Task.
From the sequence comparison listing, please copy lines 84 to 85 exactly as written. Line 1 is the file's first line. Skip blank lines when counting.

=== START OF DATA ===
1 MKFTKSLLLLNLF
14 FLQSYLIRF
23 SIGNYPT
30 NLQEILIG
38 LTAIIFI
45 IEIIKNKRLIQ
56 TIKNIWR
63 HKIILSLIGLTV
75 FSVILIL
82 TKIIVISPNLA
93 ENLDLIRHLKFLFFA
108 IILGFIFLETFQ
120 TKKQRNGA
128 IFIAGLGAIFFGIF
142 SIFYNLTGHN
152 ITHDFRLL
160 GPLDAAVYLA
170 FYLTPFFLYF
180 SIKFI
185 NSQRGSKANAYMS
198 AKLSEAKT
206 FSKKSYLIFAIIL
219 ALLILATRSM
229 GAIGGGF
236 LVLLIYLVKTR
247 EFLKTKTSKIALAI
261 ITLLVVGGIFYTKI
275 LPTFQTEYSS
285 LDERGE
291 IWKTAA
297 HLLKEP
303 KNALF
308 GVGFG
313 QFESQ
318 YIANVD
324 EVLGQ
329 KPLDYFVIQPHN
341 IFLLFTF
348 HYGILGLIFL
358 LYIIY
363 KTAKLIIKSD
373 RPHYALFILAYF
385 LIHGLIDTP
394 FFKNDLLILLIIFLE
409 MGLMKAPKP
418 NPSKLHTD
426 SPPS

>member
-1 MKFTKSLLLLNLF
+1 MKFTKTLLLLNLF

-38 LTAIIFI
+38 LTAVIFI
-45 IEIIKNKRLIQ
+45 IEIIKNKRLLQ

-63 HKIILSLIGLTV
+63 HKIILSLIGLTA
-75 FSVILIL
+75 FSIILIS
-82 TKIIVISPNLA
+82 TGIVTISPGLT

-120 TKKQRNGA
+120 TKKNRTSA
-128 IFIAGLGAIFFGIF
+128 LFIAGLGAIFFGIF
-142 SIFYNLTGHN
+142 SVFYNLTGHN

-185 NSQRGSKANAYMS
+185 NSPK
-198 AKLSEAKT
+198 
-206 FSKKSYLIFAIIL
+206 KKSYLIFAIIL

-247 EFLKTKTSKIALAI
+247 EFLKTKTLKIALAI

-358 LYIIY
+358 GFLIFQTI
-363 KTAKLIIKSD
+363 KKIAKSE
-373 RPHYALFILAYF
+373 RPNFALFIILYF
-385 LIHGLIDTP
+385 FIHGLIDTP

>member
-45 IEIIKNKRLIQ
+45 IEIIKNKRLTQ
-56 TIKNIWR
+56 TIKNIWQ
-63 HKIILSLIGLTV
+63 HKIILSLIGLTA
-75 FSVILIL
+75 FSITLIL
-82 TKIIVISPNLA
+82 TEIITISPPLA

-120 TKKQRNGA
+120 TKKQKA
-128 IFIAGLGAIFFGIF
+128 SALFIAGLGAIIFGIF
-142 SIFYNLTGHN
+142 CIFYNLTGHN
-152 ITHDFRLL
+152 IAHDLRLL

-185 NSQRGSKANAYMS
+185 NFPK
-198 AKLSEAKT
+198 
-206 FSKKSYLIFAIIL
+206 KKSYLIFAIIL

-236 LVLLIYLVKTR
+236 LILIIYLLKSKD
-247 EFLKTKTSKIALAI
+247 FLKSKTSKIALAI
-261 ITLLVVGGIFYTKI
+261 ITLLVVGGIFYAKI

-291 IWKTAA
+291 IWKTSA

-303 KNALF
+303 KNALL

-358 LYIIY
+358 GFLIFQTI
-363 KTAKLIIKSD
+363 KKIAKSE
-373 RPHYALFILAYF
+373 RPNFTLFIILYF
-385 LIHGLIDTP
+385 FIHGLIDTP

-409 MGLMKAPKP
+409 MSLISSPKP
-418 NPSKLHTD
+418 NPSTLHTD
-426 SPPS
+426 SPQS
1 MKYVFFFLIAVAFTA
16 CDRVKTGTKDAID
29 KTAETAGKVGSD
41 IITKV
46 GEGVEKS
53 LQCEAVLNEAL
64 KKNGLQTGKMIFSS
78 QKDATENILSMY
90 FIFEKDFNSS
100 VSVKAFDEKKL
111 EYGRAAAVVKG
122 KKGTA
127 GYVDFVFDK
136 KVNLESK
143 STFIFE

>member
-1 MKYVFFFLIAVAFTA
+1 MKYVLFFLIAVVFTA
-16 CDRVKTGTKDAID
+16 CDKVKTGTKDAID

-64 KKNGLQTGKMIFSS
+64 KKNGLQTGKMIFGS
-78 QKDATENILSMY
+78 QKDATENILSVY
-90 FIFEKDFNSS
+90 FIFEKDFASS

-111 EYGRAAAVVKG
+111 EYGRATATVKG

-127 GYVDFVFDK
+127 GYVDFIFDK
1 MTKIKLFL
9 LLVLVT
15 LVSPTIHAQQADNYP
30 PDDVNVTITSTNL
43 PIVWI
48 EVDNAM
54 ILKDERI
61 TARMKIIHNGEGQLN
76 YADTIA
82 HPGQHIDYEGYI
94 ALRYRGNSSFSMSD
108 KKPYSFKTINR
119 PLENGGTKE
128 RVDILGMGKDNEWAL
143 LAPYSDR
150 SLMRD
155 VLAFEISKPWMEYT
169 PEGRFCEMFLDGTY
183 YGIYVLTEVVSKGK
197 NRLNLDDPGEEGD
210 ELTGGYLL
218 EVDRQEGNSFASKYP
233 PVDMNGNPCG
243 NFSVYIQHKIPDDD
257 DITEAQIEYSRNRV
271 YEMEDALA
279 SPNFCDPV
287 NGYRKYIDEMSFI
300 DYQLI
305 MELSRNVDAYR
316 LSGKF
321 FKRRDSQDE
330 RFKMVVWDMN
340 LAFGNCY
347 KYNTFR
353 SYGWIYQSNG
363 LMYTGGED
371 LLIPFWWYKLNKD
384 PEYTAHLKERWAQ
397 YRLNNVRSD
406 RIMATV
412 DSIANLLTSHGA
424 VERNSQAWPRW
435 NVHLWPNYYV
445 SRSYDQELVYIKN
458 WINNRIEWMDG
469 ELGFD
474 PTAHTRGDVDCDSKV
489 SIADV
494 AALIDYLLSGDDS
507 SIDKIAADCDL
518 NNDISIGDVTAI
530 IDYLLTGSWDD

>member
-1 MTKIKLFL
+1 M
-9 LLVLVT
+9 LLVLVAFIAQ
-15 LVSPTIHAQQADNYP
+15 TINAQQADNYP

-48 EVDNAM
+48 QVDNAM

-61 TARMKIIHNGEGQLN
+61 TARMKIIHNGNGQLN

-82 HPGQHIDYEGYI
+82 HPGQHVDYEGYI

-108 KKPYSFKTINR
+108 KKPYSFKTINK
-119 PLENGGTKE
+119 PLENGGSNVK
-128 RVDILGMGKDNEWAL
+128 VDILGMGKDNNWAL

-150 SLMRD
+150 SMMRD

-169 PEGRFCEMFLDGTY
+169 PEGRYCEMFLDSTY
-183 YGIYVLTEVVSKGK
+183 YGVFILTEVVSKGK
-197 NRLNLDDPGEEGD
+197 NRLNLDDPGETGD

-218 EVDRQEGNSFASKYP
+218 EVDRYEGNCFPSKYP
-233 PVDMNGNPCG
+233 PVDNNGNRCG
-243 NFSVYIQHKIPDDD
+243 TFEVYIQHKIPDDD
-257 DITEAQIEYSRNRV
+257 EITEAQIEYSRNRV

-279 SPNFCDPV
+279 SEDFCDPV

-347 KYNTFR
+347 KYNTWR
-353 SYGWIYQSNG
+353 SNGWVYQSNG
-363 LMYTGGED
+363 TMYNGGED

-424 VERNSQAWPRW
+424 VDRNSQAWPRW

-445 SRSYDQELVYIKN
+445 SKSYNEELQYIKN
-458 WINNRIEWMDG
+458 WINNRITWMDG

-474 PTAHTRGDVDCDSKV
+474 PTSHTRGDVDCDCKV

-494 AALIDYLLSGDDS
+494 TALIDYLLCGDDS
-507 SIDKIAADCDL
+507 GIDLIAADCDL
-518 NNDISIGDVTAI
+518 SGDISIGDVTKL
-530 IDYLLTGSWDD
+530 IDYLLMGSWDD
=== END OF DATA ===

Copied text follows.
-45 IEIIKNKRLIQ
+45 IEIIKNKRLTQ